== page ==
The big bank burglary

Christopher Joye

Coolabah Capital

In The Australian Financial Review today I explain why it is hard to imagine a more insanely stupid and economically irrational decision than South Australia's big bank double-tax, which is likely illegal, has no policy basis whatsoever, and could end up generating zero net revenue even if it's implemented (click on that link to read for free via Twitter or AFR subs can read here). Excerpts enclosed: 


"And this comes from someone who was recognised as the defender-in-chief of the government's big bank tax, which South Australia's former taxi-driving treasurer deemed he could clone sans the logic for the introducing the federal levy in the first place. It's globally embarrassing for Australians that one of our state's treasurers—and, more colourfully, ex minister for roads who had to resign because of traffic offences—would unilaterally select five of our most successful businesses and slam them with a double-tax simply because he wants to cook his books. After the no less asinine Western Australian treasurer blurted out that he might emulate this bank burglary (the major states have sensibly ruled it out), I had a call from an investor overseas who alleged that our policy process looked like it was being pulled from Greece's playbook. Another London-based trader warned "the wonder down under is resembling a 'banana republic' again given the constant political change (is yet another prime minister going to be knifed?), your reliance on commodity exports, and the political propensity to rip-off your best businesses". Recall that it is the commonwealth government, not South Australia, that guarantees the big banks' retail deposits free of charge, and implicitly guarantees their senior bonds and wholesale deposits, which the Reserve Bank of Australia estimates reduces their cost of funding by 0.2 per cent to 0.4 per cent annually. It is this specific taxpayer subsidy that Scott Morrison's rational and reasonable 0.06 per cent annual levy was designed to price for the first time. Senior Liberal frontbencher Christopher Pyne reiterated this publicly when noting that "the commonwealth government provides an effective guarantee for the big banks". "And in response to that, the commonwealth expects the big banks to make a contribution to getting rid of Labor's budget deficit," Pyne continued. "One wonders what the justification is for a state government because the last time I looked they didn't provide any kind of guarantee [of] the big banks." The government, not South Australia, is also responsible for regulating the banks and, through the RBA, furnishing them with valuable emergency liquidity facilities in funding crises as their official lender of last resort. Adelaide cannot claim any of these bases to rationalise its own annual tax, which is legally unconstitutional, practically a form of theft, and could paradoxically result in negative net revenue. Most bizarrely, if the major banks and Macquarie decided they no longer want to do business in the state—and why would they when they have been so savagely discriminated against—they would still have to pay the tax even though they have no deposits and/or loans in the region. And pity the poor South Australian business that wants a large loan from the majors right now—it is questionable whether it will secure credit approval until this mess is resolved. Yet perhaps the craziest aspect of Treasurer Tom Koutsantonis's brain explosion is that he has targeted the tax at the single largest cohort of lenders to the "festive state". The major banks own 40 per cent, or $5 billion, of the $13 billion of bonds South Australia has issued to fund itself. Yes, these knuckle-heads have decided to double-tax their own creditors! And it should be no surprise the major banks have started dumping these bonds. Why wouldn't they? There is little doubt that South Australia has proven itself to be an immensely irresponsible operator. You could not possibly trust them with your money. ANZ has been the first to move, and the interest rate South Australia has to pay on its debts has started increasing quickly. If the major banks dump all $5 billion of bonds, and refuse to buy future issues, which is what I would do, South Australia will have to find other investors to fill the gap. That will not be easy. It is entirely possible that the interest rates on its debts rise by a sufficient margin to completely wipe-out the revenue collected from the double-tax. Western Australia's Ben Wyatt would face the same fate." Read for free via Twitter.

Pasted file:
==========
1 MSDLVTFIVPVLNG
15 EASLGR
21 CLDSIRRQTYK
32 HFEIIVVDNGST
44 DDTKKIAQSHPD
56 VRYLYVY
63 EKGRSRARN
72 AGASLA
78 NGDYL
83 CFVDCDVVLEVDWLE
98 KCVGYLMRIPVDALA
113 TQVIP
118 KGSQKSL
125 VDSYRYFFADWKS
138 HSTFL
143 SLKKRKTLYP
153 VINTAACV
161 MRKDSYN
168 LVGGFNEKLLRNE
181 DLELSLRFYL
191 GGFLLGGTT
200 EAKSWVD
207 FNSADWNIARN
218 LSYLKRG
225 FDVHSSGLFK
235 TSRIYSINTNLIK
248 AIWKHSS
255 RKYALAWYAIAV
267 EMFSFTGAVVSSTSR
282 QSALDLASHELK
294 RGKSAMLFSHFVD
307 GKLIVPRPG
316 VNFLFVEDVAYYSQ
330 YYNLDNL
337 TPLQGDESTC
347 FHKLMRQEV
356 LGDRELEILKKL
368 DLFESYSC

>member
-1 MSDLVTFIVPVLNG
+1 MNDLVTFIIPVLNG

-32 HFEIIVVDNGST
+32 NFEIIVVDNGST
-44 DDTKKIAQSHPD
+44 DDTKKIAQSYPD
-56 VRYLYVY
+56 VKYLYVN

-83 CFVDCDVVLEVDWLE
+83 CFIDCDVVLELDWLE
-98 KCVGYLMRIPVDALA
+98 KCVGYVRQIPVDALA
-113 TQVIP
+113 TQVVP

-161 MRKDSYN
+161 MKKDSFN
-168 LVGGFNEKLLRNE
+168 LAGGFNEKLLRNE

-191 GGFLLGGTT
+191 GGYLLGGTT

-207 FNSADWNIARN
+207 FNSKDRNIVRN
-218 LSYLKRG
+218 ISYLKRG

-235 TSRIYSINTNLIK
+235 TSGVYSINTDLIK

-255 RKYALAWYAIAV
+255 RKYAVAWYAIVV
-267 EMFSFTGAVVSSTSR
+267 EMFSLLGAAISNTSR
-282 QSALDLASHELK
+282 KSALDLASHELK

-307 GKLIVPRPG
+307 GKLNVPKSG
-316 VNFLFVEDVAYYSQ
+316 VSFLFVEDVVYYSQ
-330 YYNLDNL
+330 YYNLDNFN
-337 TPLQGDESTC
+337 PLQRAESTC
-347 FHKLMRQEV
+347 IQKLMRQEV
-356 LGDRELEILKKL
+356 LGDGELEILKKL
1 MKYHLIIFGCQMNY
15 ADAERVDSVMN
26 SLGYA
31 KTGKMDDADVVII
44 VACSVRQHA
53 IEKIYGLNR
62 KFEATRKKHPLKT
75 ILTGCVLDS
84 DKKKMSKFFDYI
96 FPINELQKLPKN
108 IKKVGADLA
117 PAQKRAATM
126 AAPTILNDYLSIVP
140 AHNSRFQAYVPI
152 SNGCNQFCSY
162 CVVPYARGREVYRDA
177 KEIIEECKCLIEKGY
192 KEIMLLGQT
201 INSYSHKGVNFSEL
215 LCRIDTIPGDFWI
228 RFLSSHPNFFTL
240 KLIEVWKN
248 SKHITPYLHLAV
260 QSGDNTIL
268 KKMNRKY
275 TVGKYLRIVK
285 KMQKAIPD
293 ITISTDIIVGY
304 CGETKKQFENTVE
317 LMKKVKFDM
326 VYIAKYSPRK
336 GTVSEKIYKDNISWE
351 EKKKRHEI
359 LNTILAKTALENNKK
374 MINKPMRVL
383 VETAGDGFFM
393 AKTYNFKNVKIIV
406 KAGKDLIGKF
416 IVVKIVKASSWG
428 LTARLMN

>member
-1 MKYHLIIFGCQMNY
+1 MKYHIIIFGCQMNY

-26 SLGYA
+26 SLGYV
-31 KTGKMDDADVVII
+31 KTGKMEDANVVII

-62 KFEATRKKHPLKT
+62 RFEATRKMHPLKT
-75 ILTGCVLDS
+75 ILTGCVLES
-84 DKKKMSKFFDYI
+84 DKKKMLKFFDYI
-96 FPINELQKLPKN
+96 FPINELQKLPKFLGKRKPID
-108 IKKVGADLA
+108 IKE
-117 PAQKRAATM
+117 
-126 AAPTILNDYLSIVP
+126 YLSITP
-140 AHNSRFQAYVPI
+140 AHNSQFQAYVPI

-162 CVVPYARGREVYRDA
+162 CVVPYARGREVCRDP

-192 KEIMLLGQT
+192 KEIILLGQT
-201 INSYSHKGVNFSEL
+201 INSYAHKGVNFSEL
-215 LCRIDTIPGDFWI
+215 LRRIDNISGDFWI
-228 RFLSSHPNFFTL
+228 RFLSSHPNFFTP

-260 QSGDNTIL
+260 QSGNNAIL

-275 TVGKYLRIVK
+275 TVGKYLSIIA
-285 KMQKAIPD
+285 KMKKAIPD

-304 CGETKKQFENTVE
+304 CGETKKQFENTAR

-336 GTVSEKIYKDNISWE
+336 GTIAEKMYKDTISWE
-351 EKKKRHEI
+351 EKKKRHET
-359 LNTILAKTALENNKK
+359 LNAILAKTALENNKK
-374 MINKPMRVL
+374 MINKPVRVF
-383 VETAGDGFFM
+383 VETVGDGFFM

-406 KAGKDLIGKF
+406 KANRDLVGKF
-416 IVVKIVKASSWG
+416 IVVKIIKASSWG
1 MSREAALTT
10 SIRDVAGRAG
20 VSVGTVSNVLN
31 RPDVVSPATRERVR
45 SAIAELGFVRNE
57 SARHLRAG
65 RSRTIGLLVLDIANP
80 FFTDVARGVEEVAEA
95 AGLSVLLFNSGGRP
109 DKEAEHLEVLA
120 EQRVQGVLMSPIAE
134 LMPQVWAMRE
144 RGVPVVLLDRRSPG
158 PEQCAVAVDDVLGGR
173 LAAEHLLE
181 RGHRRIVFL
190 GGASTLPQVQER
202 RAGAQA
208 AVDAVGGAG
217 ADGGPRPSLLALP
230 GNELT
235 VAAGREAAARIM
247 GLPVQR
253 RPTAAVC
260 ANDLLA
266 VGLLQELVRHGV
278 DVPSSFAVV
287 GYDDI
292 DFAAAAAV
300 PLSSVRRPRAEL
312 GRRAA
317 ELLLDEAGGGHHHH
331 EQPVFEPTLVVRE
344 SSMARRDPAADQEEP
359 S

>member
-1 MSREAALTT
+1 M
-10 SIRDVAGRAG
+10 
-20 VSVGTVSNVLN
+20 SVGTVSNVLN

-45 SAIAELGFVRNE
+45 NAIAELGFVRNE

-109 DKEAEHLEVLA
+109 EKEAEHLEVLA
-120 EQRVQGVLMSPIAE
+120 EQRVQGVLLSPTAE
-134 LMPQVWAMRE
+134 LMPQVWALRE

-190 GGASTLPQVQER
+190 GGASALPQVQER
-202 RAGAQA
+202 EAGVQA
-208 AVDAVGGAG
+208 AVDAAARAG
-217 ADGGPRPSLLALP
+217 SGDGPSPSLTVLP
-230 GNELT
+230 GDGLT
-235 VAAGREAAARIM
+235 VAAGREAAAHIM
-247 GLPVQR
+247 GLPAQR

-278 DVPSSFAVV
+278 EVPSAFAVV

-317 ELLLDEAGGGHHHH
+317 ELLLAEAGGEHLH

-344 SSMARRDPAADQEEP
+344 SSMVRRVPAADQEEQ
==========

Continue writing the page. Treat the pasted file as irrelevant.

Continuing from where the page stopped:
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Christopher Joye
Portfolio Manager & Chief Investment Officer
Coolabah Capital

Chris co-founded Coolabah in 2011, which today runs $7 billion with a team of 33 executives focussed on generating credit alpha from mispricings across fixed-income markets. In 2019, Chris was selected as one of FE fundinfo’s Top 10 “Alpha...

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